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Altamirano v. Ryan

United States District Court, D. Arizona

January 20, 2016

Victor Altamirano, Petitioner,
v.
Charles L. Ryan, et al., Respondents.

ORDER

Steven P. Logan United States District Judge

Petitioner Victor Altamirano, who is confined in the Arizona State Prison Complex-Florence, has filed a pro se Petition for Writ of Habeas Corpus pursuant to 28 U.S.C. § 2254 (Doc. 1). United States Magistrate Judge Mark E. Aspey issued a Report and Recommendation (“R&R”) (Doc. 11) recommending that the petition be denied, and Petitioner objected to the R&R (Doc. 12). For the following reasons, the Court accepts and adopts the R&R, and denies the petition.

I. Background

On April 4, 2007, a grand jury indicted Petitioner in the Maricopa County Superior Court, Case No. CR 2007-103129, on two counts of aggravated driving or physical control while under the influence of intoxicating liquor or drugs. (Doc. 9-1, Exh. A.)[1] Following a jury trial, Petitioner was found guilty of both charges. He was sentenced to two concurrent terms of twelve years of imprisonment on March 12, 2008. (Doc. 9-1, Exh. C.)

On January 27, 2014, Petitioner filed the instant Petition for Writ of Habeas Corpus in federal court, raising four claims for relief. (Doc. 1.) Respondents filed an Answer (Doc. 9) in which they argue that the petition should be dismissed as untimely, and alternatively, that Petitioner’s claims fail on their merits.

II. Standard of Review

The Court may accept, reject, or modify, in whole or in part, the findings or recommendations made by a magistrate judge. See 28 U.S.C. § 636(b)(1). The Court must undertake a de novo review of those portions of the R&R to which specific objections are made. See id.; Fed. R. Civ. P. 72(b)(3); United States v. Reyna-Tapia, 328 F.3d 1114, 1121 (9th Cir. 2003). However, a petitioner is not entitled as of right to de novo review of evidence and arguments raised for the first time in an objection to the R&R, and whether the Court considers the new facts and arguments presented is discretionary. United States v. Howell, 231 F.3d 615, 621-622 (9th Cir. 2000).

III. Discussion

Having reviewed the objected to recommendations de novo, the Court finds that the Magistrate Judge correctly concluded that Petitioner’s claims are time-barred.

The writ of habeas corpus affords relief to persons in custody pursuant to the judgment of a State court in violation of the Constitution, laws, or treaties of the United States. 28 U.S.C. §§ 2241(c)(3), 2254(a). Such petitions are governed by the Antiterrorism and Effective Death Penalty Act of 1996 (“AEDPA”).[2] 28 U.S.C. § 2244. The AEDPA imposes a 1-year statute of limitations in which “a person in custody pursuant to the judgment of a State court” can file a federal petition for writ of habeas corpus. 28 U.S.C. § 2244(d)(1).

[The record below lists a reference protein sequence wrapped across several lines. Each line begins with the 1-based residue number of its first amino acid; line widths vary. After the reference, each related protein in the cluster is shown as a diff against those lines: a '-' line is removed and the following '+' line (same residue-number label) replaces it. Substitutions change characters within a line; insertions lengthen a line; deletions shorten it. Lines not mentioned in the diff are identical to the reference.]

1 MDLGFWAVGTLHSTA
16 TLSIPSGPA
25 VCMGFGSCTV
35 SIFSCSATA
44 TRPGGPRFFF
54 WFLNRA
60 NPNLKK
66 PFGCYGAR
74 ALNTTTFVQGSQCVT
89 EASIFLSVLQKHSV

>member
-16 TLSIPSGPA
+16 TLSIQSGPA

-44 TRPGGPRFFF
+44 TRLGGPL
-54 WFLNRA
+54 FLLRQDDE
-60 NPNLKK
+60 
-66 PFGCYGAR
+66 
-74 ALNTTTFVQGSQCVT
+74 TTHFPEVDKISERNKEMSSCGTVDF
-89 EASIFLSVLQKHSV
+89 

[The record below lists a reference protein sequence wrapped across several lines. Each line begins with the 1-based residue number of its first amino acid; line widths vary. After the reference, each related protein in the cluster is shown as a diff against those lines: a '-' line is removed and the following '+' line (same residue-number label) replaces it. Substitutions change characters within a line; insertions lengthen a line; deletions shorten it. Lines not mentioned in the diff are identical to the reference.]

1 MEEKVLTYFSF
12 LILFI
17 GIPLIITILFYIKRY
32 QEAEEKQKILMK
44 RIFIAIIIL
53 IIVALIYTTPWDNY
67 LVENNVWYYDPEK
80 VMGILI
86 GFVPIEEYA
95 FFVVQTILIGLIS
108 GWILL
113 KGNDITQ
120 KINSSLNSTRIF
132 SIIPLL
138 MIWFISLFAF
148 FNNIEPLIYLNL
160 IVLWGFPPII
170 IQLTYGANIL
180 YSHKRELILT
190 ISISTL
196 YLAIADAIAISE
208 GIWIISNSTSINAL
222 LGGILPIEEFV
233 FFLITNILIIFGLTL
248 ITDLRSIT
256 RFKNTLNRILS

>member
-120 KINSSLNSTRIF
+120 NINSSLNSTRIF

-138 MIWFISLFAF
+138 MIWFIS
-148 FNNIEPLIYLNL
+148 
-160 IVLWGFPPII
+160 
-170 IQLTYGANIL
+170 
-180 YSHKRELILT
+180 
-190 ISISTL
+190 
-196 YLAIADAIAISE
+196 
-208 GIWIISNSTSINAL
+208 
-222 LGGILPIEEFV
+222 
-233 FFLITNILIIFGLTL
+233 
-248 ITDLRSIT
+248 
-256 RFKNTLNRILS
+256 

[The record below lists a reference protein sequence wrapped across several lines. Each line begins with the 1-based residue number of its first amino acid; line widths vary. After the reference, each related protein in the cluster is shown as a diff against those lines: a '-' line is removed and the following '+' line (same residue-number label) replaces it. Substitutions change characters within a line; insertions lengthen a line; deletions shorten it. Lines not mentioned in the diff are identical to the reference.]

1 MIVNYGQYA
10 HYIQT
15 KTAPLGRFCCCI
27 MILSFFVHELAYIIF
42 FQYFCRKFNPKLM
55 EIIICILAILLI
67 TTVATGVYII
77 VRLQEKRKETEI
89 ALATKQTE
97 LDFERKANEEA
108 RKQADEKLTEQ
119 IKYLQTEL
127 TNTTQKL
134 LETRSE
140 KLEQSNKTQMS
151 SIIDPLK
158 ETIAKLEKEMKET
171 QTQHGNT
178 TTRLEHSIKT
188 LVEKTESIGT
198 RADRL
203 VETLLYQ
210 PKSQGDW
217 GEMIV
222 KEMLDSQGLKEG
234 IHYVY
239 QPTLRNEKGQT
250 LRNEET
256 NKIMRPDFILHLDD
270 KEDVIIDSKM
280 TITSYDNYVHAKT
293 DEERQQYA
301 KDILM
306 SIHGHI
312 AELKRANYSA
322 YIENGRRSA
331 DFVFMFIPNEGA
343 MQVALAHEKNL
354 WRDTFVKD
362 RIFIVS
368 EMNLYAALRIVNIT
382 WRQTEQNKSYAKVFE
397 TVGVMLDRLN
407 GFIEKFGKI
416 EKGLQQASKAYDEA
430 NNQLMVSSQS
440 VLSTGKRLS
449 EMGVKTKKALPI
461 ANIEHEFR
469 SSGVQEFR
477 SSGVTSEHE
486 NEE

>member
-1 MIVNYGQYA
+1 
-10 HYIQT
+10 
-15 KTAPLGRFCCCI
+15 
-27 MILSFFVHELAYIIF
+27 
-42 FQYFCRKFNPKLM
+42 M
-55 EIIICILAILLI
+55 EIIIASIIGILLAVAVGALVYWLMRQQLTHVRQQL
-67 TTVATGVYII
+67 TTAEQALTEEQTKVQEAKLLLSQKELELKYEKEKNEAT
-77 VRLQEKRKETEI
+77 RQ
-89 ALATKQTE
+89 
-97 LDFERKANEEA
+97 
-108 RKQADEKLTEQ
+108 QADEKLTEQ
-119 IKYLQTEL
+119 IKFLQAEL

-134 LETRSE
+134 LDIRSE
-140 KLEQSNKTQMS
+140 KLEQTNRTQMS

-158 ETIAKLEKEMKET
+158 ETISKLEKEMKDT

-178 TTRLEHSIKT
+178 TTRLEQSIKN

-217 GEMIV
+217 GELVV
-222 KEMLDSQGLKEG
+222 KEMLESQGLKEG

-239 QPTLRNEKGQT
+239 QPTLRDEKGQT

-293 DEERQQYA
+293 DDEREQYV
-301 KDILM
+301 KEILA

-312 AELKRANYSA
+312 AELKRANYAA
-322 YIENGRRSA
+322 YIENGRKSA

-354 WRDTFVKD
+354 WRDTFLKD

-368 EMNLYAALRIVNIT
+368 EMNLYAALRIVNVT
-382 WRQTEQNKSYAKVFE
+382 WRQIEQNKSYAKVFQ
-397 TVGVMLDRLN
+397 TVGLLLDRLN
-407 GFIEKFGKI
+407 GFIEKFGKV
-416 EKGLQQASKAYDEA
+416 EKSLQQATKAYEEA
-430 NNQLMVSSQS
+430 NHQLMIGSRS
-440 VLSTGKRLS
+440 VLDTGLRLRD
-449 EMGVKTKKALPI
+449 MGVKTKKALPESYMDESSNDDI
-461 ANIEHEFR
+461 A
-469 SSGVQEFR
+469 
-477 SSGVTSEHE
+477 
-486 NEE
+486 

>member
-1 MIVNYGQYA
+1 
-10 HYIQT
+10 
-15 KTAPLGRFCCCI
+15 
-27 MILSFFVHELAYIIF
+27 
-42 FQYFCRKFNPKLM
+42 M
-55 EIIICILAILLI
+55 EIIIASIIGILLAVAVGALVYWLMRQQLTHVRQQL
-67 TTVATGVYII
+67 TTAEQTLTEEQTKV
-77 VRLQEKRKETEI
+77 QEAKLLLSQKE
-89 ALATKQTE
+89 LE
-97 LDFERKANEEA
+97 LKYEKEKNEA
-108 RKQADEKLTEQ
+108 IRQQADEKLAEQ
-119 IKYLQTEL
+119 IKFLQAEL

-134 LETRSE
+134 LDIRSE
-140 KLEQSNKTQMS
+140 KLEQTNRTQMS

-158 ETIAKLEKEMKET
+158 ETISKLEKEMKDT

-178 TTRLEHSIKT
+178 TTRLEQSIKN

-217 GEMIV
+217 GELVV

A. Commencement of Limitations Period

Here, the 1-year limitations period began to run when the time for seeking direct review expired. See 28 U.S.C. § 2244(d)(1)(A) (the 1-year limitations period runs from the date on which judgment became final by the conclusion of direct review or the expiration of the time for seeking such review). Following a timely direct appeal, the Arizona Court of Appeals issued its decision affirming Petitioner’s convictions on December 1, 2009. (Doc. 9-1, Exh. B; State v. Altamirano, 2009 WL 4280040 (Ariz.Ct.App. Dec. 1, 2009). Petitioner did not file a petition for review. Therefore, judgment became final on December 31, 2009, when the time for filing a petition for review by the Arizona Supreme Court expired.[3] See Ariz. R. Crim. P. 31.19(a) (“Within 30 days after the Court of Appeals issues its decision, any party may file a petition for review with the clerk of the Supreme Court”); White v. Klitzkie, 281 F.3d 920, 924, fnt. 4 (9th Cir. 2002) (“it is the decision of the state appellate court, rather than the ministerial act of entry of the mandate, that signals the conclusion of review”).

It follows that, absent any tolling, the one-year limitations period would have ...


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